4. Turn the heat down a notch and add another teaspoon of butter. If the butter smokes and burns, the pan is still too hot. Wipe out the burnt butter and try again at a slightly lower heat. Getting the temperature right is the hardest part of this recipe.
  5. Ladle another half cup of the batter into the buttered pan and repeat as above. When the pancake is golden on both sides, remove it to the tray.
  6. Cook the remaining two pancakes as directed. You end up with four 8-inch pancakes and no batter left.

Make the cream cheese and spinach filling

  • 150 grams fresh spinach (about one standard-sized bag – I used baby spinach)
  • 1 shallot, finely chopped
  • 1 teaspoon butter
  • 250 grams full-fat cream cheese (one large box) at room temperature
  • 40 milliliters whipping cream (about 3 tablespoons)
  • 1 teaspoon fresh lemon juice
  • grated zest of one (well-scrubbed) lemon
  • 2 tablespoons finely chopped chives
  • salt and freshly ground white pepper (or several shakes of TexMex seasoning) to taste
  1. Saute the shallot in the butter in a 10- or 12-inch pan over medium heat until the onion turns translucent.
  2. Add the washed, unchopped spinach leaves and saute just until they turn color, soften, and reduce in size. Remove from the pan and put them on a few sheets of paper towel. Squeeze the water out as much as you can. Then chop finely on a cutting board.
  3. Put three-quarters of the cream cheese in a medium mixing bowl. If it needs softening, you can warm it for a few seconds in the microwave. With a wooden spoon, mash it until it stirs smoothly, working in some salt and pepper (OR some TexMex) to taste. Gradually add 1 or 2 tablespoons of the whipping cream until the mixture has a smooth, soft consistency.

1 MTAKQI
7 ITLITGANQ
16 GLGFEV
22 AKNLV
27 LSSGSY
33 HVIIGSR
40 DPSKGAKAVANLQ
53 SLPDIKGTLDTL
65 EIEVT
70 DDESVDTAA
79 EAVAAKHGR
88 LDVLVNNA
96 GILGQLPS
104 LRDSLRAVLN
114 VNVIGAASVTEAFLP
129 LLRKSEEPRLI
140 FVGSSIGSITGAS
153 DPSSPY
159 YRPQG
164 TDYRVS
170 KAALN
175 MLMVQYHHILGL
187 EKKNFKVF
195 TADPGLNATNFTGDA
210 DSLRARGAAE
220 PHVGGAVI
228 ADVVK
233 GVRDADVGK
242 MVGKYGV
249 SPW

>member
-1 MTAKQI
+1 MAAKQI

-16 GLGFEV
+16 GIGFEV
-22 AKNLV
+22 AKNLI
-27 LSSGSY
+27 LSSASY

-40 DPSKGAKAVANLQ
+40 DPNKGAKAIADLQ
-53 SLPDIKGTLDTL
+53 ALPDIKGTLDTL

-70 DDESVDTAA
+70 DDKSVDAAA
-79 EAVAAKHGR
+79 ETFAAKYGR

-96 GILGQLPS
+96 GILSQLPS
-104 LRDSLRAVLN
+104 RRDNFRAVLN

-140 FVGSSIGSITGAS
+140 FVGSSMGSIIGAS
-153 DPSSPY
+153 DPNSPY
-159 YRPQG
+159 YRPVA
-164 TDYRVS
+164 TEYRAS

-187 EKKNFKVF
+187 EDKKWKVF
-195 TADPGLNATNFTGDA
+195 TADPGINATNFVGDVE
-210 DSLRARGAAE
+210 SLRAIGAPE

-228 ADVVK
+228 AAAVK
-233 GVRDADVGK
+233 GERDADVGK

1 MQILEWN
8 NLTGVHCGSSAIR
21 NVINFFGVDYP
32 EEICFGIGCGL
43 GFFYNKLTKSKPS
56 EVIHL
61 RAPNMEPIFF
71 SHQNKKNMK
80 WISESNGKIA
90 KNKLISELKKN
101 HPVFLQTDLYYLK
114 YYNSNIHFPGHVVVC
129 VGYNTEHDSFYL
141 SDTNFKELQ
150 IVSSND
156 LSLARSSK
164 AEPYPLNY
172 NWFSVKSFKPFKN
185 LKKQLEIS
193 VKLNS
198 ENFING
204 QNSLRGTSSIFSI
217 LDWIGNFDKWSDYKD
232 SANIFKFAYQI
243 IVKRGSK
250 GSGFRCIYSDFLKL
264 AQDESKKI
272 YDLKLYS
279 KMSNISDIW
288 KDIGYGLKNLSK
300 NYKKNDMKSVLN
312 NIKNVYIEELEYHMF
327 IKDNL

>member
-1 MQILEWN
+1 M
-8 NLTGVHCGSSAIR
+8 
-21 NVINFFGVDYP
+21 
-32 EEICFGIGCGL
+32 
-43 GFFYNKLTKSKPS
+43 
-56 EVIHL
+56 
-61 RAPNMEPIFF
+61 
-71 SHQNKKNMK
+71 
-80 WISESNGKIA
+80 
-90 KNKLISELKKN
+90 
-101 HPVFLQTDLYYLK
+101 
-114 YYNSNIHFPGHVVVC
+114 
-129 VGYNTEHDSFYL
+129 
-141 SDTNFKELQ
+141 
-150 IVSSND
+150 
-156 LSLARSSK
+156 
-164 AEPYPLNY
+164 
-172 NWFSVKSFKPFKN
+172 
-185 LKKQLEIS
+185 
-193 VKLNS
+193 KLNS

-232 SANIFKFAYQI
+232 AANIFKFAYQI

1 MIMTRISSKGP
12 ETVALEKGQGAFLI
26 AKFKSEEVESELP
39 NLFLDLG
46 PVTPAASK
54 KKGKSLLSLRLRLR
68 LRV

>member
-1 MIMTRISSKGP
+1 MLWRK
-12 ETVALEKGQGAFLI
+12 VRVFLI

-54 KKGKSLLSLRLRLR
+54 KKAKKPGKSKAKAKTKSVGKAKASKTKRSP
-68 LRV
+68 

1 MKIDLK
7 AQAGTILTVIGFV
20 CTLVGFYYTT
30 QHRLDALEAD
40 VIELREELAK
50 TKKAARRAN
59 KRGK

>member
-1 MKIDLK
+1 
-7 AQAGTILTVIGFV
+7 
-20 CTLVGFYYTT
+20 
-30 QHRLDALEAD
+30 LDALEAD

4. Reserve the remaining quarter of the cheese for the topping.
  5. Add the spinach, lemon juice and zest. If the mixture is too firm to spread, add another tablespoon of cream.
  6. Finish by mixing in the chives.

Building the galette

  • 200 grams thinly sliced smoked salmon
  • 1 or 2 tablespoons finely chopped chives to garnish
  • 8-inch (20-cm) springform cake pan OR shallow decorative plate
  • parchment paper cut into an 8-inch (20-cm) round
  1. Line the base of the cake tin with parchment paper OR use your decorative bowl, unlined.
  2. Cover the paper in the tin or the bottom of your bowl with one of the pancakes.
  3. Lay thin slices of smoked salmon in a single layer over the pancake. No need to overlap, but don’t exceed the edge of the pancake.
  4. Spoon one-third of the cheese mixture into the center of the smoked salmon and carefully spread it smoothly to the edges.
  5. Place a second pancake on top of the cheese, add the smoked salmon layer, then top with another third of the cheese mixture.
  6. Place the third pancake, smoked salmon, and the last of the cheese, as before.
  7. Finish with the fourth pancake.